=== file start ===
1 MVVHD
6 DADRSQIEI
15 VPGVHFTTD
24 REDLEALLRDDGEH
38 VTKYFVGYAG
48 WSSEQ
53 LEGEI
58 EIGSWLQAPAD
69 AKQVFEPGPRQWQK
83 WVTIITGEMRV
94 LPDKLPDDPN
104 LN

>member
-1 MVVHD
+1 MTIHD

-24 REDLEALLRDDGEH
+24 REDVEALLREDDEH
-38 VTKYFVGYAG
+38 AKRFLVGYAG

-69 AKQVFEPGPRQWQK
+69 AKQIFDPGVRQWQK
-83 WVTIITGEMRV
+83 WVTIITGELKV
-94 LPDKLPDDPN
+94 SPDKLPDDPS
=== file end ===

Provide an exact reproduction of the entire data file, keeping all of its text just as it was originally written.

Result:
1 MVVHD
6 DADRSQIEI
15 VPGVHFTTD
24 REDLEALLRDDGEH
38 VTKYFVGYAG
48 WSSEQ
53 LEGEI
58 EIGSWLQAPAD
69 AKQVFEPGPRQWQK
83 WVTIITGEMRV
94 LPDKLPDDPN
104 LN

>member
-1 MVVHD
+1 MTIHD

-24 REDLEALLRDDGEH
+24 REDVEALLREDDEH
-38 VTKYFVGYAG
+38 AKRFLVGYAG

-69 AKQVFEPGPRQWQK
+69 AKQIFDPGVRQWQK
-83 WVTIITGEMRV
+83 WVTIITGELKV
-94 LPDKLPDDPN
+94 SPDKLPDDPS